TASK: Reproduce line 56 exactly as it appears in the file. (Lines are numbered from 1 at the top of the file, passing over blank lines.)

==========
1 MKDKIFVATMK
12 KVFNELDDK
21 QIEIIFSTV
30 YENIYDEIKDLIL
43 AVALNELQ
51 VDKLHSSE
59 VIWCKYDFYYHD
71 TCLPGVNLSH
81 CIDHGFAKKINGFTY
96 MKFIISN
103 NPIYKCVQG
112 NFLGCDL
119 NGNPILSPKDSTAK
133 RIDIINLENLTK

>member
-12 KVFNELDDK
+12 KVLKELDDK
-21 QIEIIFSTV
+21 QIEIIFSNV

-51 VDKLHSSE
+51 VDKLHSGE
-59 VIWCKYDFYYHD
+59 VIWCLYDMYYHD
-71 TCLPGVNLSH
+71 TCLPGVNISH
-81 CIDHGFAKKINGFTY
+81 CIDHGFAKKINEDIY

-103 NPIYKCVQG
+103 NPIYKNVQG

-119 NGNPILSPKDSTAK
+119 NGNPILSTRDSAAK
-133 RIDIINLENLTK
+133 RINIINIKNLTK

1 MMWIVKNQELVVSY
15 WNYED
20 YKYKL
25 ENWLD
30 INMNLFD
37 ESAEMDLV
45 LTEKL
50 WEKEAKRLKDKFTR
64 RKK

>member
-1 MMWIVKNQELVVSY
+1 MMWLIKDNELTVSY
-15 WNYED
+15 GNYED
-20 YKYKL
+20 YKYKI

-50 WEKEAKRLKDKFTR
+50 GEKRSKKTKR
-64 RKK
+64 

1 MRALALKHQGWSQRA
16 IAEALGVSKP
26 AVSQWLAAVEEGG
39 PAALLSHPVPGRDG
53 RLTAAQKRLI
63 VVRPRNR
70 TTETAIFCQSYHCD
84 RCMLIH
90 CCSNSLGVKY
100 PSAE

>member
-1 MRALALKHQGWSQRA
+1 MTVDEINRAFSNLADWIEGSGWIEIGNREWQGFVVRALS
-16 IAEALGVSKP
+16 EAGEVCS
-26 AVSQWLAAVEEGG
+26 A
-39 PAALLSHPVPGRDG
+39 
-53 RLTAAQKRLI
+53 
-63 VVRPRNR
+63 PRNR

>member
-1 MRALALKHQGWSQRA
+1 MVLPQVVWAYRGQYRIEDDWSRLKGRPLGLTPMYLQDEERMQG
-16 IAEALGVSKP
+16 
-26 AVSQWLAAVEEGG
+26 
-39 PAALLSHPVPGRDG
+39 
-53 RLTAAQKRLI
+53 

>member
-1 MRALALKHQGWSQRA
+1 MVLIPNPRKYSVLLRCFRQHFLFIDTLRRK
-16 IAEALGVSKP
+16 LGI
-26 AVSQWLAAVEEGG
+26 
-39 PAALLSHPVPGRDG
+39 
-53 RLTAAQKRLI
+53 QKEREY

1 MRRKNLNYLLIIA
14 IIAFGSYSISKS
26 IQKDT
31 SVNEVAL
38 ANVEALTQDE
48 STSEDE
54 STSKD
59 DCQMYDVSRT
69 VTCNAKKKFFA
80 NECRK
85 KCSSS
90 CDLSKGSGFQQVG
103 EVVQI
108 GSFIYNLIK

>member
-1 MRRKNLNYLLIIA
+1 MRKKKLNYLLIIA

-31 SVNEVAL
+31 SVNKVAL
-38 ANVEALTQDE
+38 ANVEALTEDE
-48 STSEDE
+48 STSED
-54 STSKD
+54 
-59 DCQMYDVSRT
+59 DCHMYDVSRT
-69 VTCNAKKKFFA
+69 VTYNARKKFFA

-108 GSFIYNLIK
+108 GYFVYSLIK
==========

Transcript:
26 AVSQWLAAVEEGG